“People started to think that maybe even hybrids carried things too far, that maybe we’d given up flavor to get things like shipping quality. We’re located pretty close to Rodale here and the organic mind-set is pretty strong.”

The idea that heirlooms were old, stable varieties – open-pollinated – that had stood the test of time became attractive. In the final analysis, the market began to shift toward flavor and local production, Weaver said.

He found customers at his farm market, at a local produce auction and also at Wegmans in nearby Allentown. Wegmans is a supermarket chain that caters to high-end customers and offers foods produced both organically and using IPM methods. Weaver uses IPM.

If you look at the seed catalogs containing heirloom tomatoes, they fall into three categories: old, foreign and odd. You can find them on the Internet at Web sites like www.Johnnyseeds.com and www.heirloomtomatoes.com.

Old varieties include such open-pollinated ones as Brandywine, the sandwich-size slicer often called the best-tasting tomato ever. Mortgage Lifter, Amish paste and Kentucky Beefsteak are old, reliable varieties, as are Red Pear and Yellow Pear, the pear-shaped, cherry-sized varieties.

Some are old and a bit odd – like Cherokee Purple, White Wonder and Green Grape. Green Zebra isn’t old, but it’s a striped tomato that is ripe when it’s still green. Tomatillos caught on after people acquired the taste for salsa.

As Weaver noted, the fall of the Berlin Wall and the end of the Iron Curtain brought in varieties like the Russian Black Krim and Siberian, the Bulgaria Drazba, the Czech Stulpice, the Polish Giant and Eva’s Purple Ball and Striped German from Germany. Trouble in the Middle East has brought people – and tomatoes – like Omar’s Lebanese.

“Many of these varieties have a story associated with them,” Weaver said.

Actually, Weaver had a hand in naming one, Paulina. He met a family that gave him seed that had been in the family for years, he said. They told him how the seed had moved with the family from Italy to Slovakia and then to here, but it had no name.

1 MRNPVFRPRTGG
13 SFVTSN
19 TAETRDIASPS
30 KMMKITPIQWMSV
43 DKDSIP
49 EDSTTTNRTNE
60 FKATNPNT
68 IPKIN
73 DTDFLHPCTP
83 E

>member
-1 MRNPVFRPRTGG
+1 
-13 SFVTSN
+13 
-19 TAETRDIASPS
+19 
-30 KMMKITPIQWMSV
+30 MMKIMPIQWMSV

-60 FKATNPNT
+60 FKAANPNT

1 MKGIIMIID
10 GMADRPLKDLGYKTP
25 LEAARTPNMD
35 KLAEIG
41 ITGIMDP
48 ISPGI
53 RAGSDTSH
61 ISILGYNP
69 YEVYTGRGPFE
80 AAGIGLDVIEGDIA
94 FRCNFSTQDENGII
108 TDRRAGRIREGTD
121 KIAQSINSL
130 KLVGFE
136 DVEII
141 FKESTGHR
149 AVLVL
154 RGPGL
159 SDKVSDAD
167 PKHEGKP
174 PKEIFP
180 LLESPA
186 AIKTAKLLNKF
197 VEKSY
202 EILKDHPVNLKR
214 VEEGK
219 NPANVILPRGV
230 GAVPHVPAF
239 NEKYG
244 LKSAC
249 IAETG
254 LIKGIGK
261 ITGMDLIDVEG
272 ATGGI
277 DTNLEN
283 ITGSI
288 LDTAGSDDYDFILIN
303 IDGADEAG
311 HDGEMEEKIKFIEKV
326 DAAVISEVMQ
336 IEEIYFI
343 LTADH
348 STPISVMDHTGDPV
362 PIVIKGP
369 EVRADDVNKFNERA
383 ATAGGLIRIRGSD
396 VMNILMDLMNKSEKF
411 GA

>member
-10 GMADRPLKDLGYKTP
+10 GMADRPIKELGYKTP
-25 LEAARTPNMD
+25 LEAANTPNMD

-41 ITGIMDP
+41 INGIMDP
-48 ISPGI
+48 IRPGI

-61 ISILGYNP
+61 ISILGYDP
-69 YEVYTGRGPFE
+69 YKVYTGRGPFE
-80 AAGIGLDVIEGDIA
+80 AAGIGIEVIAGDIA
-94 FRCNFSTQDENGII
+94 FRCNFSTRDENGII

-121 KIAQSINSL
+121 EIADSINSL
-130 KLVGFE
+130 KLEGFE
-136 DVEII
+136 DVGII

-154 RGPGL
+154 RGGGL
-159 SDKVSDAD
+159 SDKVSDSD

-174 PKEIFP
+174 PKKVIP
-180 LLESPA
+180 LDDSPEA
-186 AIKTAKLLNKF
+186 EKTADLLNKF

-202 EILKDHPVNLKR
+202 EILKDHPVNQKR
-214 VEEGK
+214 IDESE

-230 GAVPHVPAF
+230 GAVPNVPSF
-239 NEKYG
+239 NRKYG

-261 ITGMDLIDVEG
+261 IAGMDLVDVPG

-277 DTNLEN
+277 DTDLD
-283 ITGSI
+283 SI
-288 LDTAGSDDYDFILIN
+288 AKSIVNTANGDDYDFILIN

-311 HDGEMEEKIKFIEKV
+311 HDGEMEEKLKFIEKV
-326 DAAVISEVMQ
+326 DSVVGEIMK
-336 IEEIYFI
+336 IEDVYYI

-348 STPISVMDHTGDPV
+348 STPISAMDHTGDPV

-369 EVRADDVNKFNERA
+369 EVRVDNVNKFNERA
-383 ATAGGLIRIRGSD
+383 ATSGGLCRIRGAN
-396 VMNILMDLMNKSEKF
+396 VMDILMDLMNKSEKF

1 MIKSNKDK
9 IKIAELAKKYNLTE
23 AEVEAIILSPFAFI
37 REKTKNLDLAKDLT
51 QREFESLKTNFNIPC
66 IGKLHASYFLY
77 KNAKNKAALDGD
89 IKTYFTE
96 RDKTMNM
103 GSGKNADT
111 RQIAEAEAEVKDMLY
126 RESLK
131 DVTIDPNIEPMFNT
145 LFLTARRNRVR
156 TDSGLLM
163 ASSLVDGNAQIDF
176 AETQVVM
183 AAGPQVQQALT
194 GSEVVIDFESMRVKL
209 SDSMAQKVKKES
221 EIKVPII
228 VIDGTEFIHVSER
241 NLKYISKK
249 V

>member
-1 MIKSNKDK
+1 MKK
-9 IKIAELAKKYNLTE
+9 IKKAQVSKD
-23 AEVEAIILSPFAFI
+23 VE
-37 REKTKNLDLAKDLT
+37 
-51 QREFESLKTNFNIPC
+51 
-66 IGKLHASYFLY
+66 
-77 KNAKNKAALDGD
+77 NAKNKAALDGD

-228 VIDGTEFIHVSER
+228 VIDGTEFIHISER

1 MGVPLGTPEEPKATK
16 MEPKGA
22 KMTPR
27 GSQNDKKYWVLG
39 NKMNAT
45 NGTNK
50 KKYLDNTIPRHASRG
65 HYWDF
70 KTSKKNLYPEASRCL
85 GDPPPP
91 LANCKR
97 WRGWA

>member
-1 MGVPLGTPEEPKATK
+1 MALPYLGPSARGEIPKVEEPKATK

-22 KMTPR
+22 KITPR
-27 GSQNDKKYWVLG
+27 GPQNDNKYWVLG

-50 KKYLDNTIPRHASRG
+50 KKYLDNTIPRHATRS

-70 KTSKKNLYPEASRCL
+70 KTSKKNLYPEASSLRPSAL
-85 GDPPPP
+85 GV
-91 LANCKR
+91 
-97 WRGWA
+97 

“I suggested they name it, so they did, after their mom,” he said.

“Market gardening has become very exciting,” Weaver said.

He grows about 20 acres of produce and has been shifting away from sweet corn to more peppers, tomatoes, eggplant, melons, Indian corn, pumpkins and gourds. He grows 40 kinds of pumpkins and gourds, including what he calls his “peanut pumpkin.” The seed came from France and produces orange pumpkins with warty growths that look like peanuts.

“Unusual things are becoming ‘hot,'” he said.

People are starting to go for eggplant that is not just black and oval.

“Some other kinds taste better,” he said.

Eggplant comes in white, green and purple, in long slender shapes, in stripes.

It’s becoming easier to find and buy heirloom seeds. If you’re really into it, you can join the Seed Savers Exchange in Decorah, Iowa, Weaver said. It’s a network of growers and gardeners, mostly small-scale, dedicated to preserving open-pollinated heirloom vegetables, fruits and nuts. Members contribute seed and grow seeds contributed by other members to keep a healthy supply of seed.

Weaver is helped in his operation by his wife, Alma, and sons Harold and Mervin. They’ve been retailing vegetables since the mid-1980s.

Each year, the Weavers host a vegetable field day at the farm, and people turn out to pick their own. It’ll be Sept. 9 and 10 this year. What started as a hot pepper day in 1993 overflowed in 1995 into a nearby park and became the Chili Pepper Festival, with bands and 60 vendors featuring hot food. Heirloom tomatoes fit right in. Look it up on the Web at www.chilepepperfestival.com.